Journal of Indian Philosophy

, Volume 36, Issue 3, pp 335–404

Dharmakīrti on the role of causation in inference as presented in Pramāṇavārttika Svopajñavṛtti 11–38



In the svārthānumāna chapter of his Pramāṇavārttika, the Buddhist philosopher Dharmakīrti presented a defense of his claim that legitimate inference must rest on a metaphysical basis if it is to be immune from the risks ordinarily involved in inducing general principles from a finite number of observations. Even if one repeatedly observes that x occurs with y and never observes y in the absence of x, there is no guarantee, on the basis of observation alone, that one will never observe y in the absence of x at some point in the future. To provide such a guarantee, claims Dharmakīrti, one must know that there is a causal connection between x and y such that there is no possibility of y occurring in the absence of x. In the course of defending this central claim, Dharmakīrti ponders how one can know that there is a causal relationship of the kind necessary to guarantee a proposition of the form “Every y occurs with an x.” He also dismisses an interpretation of his predecessor Dignāga whereby Dignāga would be claiming non-observation of y in the absence of x is sufficient to warrant to the claim that no y occurs without x. The present article consists of a translation of kārikās 11–38 of Pramānavārttikam, svārthānumānaparicchedaḥ along with Dharmakīrti’s own prose commentary. The translators have also provided an English commentary, which includes a detailed introduction to the central issues in the translated text and their history in the literature before Dharmakīrti.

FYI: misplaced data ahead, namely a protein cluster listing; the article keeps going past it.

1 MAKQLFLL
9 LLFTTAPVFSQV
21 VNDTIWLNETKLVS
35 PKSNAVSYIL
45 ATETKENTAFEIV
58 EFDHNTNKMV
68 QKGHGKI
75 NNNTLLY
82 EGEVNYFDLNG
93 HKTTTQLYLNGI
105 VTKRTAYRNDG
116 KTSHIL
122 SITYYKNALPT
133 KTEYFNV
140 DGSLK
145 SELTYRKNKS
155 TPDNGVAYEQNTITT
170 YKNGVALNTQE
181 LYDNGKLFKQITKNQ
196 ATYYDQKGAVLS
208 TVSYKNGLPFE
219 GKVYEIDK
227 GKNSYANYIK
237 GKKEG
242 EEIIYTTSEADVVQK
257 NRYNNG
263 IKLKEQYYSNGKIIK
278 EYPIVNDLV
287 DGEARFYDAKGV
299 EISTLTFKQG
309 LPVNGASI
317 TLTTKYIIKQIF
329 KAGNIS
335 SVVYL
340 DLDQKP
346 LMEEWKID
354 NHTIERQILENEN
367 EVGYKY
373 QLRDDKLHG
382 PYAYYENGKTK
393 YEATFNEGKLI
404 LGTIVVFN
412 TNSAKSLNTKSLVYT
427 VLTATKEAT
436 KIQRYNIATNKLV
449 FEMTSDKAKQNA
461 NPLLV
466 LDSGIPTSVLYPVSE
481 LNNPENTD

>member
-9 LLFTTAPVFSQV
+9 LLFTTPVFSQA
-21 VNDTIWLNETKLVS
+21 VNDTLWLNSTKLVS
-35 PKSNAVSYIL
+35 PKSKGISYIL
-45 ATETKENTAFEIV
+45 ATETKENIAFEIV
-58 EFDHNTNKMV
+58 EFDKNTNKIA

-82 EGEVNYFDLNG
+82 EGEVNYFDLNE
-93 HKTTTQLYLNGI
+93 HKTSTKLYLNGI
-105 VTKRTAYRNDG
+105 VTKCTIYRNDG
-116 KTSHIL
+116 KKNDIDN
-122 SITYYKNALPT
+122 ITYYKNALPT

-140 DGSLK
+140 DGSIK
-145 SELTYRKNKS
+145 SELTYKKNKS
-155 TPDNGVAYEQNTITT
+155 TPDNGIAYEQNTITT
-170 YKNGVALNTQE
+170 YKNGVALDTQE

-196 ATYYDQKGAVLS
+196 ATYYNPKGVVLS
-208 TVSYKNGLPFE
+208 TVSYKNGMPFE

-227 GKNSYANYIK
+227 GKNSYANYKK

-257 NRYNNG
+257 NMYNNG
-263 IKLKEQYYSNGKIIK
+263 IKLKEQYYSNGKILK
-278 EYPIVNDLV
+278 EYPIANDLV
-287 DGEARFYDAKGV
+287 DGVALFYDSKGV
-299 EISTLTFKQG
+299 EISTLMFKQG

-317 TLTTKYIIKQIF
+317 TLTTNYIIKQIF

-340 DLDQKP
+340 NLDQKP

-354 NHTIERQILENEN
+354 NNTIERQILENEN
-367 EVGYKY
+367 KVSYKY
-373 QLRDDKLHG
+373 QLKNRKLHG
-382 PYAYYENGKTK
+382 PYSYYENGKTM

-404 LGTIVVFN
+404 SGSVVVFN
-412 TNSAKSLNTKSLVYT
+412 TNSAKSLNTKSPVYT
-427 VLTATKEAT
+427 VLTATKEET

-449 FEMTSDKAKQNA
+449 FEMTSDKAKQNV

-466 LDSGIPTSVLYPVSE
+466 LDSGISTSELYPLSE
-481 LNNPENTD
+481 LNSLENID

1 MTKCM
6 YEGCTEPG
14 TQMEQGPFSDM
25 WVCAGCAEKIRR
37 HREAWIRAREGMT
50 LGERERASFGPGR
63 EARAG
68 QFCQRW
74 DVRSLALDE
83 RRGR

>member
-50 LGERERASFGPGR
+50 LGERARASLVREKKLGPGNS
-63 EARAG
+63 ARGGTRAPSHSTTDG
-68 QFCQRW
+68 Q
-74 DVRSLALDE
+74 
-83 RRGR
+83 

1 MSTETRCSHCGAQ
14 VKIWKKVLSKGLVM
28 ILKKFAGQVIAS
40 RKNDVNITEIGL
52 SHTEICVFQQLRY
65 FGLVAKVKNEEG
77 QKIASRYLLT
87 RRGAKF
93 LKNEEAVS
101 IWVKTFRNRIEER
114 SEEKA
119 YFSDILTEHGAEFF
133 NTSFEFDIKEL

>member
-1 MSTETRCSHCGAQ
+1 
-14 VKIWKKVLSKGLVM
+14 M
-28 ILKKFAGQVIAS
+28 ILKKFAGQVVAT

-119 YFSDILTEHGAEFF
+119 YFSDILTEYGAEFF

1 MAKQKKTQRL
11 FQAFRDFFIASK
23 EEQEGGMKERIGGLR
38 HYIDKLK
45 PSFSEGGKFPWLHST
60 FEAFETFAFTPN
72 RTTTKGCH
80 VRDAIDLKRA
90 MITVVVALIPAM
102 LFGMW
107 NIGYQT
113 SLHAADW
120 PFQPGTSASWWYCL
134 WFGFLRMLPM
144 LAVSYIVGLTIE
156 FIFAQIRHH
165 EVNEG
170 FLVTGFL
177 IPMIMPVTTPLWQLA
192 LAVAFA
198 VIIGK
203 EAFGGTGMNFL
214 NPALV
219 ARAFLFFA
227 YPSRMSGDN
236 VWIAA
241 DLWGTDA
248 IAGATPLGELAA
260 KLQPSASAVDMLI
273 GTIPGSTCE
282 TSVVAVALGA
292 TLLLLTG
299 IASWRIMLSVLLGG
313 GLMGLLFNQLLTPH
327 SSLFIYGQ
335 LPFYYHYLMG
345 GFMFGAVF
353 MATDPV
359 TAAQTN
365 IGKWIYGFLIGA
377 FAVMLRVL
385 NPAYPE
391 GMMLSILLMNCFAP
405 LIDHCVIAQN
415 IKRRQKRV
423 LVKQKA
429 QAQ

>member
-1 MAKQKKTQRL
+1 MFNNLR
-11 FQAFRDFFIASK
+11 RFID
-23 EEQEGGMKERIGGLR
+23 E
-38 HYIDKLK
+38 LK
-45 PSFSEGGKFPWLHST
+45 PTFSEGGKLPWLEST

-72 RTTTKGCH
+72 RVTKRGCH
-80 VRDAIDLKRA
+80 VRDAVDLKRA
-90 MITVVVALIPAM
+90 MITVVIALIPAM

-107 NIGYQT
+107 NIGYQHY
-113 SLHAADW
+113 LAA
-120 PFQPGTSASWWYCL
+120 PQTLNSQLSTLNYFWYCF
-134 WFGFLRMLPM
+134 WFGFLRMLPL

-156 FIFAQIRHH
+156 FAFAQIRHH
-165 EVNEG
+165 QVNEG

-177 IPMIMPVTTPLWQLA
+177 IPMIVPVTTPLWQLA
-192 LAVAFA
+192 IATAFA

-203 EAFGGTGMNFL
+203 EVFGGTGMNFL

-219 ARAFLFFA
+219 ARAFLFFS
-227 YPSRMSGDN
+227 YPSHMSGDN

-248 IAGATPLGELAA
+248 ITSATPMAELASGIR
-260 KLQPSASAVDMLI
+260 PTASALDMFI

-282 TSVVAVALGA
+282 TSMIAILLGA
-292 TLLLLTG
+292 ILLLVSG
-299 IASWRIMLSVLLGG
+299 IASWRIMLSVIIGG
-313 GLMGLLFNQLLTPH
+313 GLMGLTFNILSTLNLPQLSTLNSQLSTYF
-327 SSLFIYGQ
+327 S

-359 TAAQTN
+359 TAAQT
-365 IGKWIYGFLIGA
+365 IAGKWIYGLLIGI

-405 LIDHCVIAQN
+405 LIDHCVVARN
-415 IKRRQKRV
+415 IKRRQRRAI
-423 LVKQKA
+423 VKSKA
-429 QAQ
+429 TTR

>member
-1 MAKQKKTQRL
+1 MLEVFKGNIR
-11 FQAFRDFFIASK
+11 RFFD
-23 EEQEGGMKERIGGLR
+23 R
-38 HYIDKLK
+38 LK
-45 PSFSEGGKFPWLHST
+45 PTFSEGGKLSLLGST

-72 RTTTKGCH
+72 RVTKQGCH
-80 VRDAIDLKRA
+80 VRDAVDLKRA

Inference Causation Natural relation Absence Non-apprehension Induction Dharmakīrti Dignāga Īśvarasena Karṇakagomin 


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Copyright information

© Springer Science+Business Media B.V. 2008

Authors and Affiliations

  1. 1.Department of LinguisticsMcGill UniversityMontrealCanada
  2. 2.Department of PhilosophyUniversity of New MexicoAlbuquerqueUSA

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